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Latest Euromomo stats: Covid-19 visible in some countries, but no disaster, Sweden fine.

Euromomo has updated deaths stats out. They give the impression that they go up to the end of week 13 (March 27), although in fact for a lot of countries the stats only go for half the week, and the rest of the week is a prediction (more on this below). It looks like we can now see some Covid-19 deaths there, but there’s still no sign of a horror movie.

Here’s your headlines: Italy, Spain, Switzerland and Belgium all have definite recent upturns. But none of them massive. All within normal range. Italy is the worst, but it’s on about the same par as the winter of 2016-17. You know, the winter when we had that other World War 3 and we had to shut down the whole world… no, hang on, nobody even noticed that.

As the graphs may have changed by the time you read this post here’s a snip of some of the countries. It’s the last bit of the graph on the right-hand side that has the most recent figures (click to enlarge):

(For those who didn’t read my last post on the euromomo figures, these graphs don’t present the ‘absolute’ numbers, but the ‘z-scores’, which are the deviations from what is normal for this country.)

France is up a bit, but everywhere else (apart from England, which we’ll talk about in a minute) is flat, or even down. That includes Wales, Scotland, NI, Germany, and most importantly … Sweden. Yes, Sweden is stubbornly showing no signs of impending doom despite their refusal to have a lockdown.

Here’s a snip of some more of them (click to enlarge):

We can also see that the deaths are once again very predominantly occurring in the elderly. If you click on the age range figures — see the top of the country z-scores page — this is very clear. We can also see that in the pooled European data page, which is divided up into age groups — again it’s the last bit of the graph on the right that has the recent weeks’ figures (click to enlarge):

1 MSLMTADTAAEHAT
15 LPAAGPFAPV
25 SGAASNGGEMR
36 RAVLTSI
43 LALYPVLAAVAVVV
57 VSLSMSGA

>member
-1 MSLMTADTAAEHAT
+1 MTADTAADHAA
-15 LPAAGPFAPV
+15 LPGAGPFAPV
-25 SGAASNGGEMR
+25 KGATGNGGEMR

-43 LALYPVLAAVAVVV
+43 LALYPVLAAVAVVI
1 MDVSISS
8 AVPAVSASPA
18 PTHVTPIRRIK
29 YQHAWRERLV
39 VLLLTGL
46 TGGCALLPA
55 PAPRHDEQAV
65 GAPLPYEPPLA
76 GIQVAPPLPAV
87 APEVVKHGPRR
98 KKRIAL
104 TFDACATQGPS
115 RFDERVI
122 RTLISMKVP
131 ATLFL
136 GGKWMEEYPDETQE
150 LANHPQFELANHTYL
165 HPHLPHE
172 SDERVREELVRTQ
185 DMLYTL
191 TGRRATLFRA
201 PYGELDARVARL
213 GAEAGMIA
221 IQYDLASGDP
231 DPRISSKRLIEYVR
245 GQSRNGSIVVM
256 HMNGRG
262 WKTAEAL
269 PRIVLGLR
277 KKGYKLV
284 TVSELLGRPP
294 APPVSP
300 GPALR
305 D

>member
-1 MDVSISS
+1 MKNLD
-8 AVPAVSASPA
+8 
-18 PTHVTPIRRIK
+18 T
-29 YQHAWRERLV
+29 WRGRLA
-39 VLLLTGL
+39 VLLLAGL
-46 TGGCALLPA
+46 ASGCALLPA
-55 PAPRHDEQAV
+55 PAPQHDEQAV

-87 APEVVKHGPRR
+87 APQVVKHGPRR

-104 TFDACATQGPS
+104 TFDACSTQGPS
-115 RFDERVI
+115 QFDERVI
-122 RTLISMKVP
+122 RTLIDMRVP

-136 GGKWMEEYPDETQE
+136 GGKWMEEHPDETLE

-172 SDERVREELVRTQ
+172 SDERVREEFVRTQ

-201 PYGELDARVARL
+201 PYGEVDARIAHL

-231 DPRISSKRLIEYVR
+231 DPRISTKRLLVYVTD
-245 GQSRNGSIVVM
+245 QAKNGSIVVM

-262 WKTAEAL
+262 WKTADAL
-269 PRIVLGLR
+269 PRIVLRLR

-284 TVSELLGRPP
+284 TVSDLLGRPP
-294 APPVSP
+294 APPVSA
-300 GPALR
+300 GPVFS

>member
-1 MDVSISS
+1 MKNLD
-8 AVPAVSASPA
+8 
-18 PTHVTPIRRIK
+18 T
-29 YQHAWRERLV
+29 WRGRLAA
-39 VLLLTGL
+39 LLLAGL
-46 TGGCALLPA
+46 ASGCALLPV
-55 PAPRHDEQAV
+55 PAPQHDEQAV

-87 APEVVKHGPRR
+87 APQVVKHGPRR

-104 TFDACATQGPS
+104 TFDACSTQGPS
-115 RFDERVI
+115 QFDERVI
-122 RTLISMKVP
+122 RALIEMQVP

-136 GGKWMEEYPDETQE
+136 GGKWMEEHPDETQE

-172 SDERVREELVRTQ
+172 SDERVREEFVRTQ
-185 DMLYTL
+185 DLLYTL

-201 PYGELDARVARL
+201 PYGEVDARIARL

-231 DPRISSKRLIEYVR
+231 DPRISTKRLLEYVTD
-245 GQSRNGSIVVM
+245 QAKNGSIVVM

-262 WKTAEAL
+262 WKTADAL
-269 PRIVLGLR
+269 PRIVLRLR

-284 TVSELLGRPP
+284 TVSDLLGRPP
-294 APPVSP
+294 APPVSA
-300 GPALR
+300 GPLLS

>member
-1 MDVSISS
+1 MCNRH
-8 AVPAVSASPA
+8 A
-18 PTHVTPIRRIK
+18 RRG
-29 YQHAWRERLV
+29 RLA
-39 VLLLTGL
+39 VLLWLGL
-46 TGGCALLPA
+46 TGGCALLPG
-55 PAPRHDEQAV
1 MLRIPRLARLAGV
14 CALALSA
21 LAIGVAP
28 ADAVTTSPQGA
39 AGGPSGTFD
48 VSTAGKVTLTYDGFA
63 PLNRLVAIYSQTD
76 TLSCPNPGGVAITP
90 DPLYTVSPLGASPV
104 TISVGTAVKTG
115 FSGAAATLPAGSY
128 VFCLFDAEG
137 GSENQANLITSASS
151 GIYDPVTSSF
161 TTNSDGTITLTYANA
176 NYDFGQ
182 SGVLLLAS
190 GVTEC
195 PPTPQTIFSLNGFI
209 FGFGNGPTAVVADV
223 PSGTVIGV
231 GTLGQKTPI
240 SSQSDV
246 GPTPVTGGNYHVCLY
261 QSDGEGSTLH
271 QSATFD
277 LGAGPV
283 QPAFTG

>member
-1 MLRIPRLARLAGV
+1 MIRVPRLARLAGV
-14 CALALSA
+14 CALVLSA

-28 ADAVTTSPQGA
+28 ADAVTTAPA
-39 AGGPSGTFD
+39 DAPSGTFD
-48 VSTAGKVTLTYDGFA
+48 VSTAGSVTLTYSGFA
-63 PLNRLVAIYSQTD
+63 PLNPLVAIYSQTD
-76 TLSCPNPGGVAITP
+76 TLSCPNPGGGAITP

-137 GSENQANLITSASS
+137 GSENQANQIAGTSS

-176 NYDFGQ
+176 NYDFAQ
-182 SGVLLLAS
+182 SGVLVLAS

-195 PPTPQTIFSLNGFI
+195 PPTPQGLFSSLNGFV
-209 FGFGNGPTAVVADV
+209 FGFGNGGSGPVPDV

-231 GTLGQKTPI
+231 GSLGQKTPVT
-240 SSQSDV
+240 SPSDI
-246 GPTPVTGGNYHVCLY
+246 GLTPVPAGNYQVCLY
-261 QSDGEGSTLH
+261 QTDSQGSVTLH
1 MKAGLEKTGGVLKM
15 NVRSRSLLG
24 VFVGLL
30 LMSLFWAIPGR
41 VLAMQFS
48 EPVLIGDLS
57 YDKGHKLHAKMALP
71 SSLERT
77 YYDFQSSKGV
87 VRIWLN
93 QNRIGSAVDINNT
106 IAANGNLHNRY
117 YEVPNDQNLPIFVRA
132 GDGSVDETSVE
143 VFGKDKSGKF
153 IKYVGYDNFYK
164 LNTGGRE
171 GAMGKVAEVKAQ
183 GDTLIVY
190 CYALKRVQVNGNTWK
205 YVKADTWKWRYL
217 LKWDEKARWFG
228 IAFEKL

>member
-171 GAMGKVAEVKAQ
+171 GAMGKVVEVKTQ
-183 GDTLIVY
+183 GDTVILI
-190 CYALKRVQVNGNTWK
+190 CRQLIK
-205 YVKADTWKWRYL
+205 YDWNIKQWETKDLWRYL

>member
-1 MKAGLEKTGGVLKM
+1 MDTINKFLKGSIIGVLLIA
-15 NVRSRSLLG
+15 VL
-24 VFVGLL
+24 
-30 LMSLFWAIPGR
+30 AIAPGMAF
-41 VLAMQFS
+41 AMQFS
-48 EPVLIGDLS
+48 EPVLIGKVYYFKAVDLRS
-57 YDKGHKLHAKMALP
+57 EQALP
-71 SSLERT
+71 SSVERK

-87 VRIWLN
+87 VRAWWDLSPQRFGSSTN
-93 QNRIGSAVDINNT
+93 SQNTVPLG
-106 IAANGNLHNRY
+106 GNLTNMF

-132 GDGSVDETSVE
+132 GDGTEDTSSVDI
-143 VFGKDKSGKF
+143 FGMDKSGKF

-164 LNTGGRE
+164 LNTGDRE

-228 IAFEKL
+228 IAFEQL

This again tells us that this is a nasty-but-fairly-normal winter virus, and not a general once-in-a-century mass killer.

There’s one more thing to talk about, and that is the ‘delay-adjusted’ blue lines on the z-score by country page. The green lines represent the actual death figures that have come in so far (in z-score format), whereas the blue lines represent the ‘delay-adjusted figures’. The latest figures won’t be complete because some death certificates take time to do, and so the certificates for some recent deaths won’t have come in yet. Euromomo therefore make predictions about what the ultimate figures will be for recent weeks based on the data they have from previous years that tell them how these things normally go. At least, that seems to be the general idea from what they say on their methods page (which isn’t the clearest).

However, I don’t get what is happening with England’s delay-adjusted data. The green line goes to the middle of week 13, and is well below normal. Then there’s a blue delay-adjusted line spiking upwards for the rest of the week. I don’t see how they get that from past data. Which makes me wonder whether they are actually basing that spike on what they’ve been told is in the pipeline by the British stats people. So we need to take some care on declaring that this graph shows that the British death rates have gone up recently. It doesn’t show that the official figures have gone up, although they may well do so in a few days (we’ll have a better idea of that anyway on Tuesday when the latest batch of ONS stats comes out). Italy’s upturn, however, is real, although as I said, it’s not that big.